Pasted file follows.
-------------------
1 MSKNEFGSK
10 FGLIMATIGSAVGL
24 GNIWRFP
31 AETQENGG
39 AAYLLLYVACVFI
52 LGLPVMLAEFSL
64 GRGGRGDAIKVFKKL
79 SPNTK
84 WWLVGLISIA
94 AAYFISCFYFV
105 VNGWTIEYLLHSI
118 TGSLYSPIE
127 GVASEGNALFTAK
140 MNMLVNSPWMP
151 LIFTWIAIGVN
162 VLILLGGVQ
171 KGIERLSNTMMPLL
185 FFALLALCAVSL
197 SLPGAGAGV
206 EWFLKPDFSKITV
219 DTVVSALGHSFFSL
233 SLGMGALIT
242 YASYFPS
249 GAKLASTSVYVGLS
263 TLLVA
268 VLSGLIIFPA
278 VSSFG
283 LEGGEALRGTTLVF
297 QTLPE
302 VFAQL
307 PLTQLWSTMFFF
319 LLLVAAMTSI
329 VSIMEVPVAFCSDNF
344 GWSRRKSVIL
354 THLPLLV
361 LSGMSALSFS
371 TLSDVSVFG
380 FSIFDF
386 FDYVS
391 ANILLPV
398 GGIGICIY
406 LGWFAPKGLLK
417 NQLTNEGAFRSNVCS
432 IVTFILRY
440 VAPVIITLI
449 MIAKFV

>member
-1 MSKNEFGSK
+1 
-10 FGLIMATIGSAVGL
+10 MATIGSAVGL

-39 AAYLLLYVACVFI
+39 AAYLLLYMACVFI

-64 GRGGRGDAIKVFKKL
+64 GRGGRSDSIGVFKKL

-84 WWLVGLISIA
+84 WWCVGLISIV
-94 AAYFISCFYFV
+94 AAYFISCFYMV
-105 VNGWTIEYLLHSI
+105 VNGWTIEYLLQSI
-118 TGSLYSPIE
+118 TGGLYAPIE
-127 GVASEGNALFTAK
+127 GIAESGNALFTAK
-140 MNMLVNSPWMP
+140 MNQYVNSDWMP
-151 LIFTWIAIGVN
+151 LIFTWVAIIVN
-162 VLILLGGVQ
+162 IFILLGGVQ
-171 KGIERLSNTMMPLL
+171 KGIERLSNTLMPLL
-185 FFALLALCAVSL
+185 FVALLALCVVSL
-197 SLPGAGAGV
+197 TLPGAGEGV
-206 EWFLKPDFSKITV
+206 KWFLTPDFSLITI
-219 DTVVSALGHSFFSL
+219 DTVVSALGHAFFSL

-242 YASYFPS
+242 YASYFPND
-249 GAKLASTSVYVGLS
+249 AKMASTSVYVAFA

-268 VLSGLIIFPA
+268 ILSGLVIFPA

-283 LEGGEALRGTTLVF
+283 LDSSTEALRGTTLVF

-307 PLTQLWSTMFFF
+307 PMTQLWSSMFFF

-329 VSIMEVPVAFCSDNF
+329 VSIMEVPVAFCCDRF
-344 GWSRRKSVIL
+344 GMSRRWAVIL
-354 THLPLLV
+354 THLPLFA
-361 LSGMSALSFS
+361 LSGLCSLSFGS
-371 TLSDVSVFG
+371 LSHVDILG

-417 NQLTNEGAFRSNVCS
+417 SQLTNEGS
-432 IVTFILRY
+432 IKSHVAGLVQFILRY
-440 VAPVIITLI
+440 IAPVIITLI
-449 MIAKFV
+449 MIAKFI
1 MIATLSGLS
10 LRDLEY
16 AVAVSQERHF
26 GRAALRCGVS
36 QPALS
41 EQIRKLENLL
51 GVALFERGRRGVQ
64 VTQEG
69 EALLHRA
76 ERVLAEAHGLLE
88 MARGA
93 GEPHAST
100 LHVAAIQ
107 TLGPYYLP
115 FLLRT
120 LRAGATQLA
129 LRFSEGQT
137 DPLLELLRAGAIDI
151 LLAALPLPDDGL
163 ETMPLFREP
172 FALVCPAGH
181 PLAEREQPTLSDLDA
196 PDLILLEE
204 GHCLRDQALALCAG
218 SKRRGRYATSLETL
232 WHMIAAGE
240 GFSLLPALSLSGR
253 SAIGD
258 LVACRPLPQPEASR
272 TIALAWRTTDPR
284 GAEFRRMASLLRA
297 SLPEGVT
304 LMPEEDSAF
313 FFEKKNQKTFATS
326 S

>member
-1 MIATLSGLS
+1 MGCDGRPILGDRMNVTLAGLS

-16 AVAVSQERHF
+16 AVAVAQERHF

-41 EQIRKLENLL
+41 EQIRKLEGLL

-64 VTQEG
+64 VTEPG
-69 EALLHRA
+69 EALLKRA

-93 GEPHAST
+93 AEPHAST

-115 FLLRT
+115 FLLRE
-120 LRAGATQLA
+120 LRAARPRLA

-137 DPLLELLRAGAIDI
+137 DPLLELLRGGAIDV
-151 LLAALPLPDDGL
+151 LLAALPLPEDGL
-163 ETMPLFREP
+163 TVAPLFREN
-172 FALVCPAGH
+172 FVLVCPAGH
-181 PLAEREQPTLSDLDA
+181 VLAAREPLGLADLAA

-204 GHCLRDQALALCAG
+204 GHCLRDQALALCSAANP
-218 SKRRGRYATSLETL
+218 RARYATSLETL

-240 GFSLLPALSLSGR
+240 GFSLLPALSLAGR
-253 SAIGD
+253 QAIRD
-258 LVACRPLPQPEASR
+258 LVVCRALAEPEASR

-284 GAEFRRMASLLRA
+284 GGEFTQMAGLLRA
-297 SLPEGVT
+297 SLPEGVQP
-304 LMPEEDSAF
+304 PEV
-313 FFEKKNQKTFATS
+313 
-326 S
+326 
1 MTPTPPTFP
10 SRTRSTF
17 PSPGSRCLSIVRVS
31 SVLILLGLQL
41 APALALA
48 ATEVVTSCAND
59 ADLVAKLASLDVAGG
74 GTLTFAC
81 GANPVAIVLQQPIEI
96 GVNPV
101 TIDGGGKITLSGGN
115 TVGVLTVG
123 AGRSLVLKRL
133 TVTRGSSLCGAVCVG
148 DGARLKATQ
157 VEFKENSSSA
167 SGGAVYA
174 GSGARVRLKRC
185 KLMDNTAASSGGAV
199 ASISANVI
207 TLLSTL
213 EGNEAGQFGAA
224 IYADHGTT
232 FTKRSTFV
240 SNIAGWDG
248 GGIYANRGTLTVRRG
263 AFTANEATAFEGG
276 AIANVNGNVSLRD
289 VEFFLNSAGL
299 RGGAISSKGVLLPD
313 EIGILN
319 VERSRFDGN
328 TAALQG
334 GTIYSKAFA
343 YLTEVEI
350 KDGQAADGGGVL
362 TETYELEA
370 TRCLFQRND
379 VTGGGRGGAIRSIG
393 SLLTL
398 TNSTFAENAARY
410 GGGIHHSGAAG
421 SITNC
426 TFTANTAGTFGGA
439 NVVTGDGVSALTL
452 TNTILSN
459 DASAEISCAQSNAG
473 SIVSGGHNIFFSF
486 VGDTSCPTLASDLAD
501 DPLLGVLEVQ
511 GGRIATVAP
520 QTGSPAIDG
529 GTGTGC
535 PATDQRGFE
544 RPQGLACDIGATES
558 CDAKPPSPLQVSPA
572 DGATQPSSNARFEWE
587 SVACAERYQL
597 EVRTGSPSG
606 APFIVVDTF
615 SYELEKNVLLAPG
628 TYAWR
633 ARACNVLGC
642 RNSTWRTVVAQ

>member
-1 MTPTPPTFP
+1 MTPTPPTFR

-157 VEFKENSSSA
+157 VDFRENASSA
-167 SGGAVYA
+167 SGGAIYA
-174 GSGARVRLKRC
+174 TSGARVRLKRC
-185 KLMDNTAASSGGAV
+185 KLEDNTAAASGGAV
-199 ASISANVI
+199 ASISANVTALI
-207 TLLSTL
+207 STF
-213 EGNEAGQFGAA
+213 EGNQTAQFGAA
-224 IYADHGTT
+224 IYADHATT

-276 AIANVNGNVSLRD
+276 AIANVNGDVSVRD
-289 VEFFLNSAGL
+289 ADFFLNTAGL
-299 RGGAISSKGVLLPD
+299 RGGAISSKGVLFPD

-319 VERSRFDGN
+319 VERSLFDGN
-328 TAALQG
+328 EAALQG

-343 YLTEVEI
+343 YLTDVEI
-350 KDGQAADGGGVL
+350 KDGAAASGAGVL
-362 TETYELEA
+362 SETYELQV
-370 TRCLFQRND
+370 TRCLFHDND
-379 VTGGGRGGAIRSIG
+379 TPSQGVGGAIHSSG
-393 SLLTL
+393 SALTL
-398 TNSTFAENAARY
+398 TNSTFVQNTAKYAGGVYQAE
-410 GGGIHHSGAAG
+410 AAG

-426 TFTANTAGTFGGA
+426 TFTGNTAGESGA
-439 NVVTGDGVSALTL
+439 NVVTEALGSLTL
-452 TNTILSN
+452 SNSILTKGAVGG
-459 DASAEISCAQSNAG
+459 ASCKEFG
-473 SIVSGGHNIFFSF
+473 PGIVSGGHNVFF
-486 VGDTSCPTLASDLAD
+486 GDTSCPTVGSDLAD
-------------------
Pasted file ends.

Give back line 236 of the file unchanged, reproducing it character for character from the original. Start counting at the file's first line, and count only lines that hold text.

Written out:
439 NVVTGDGVSALTL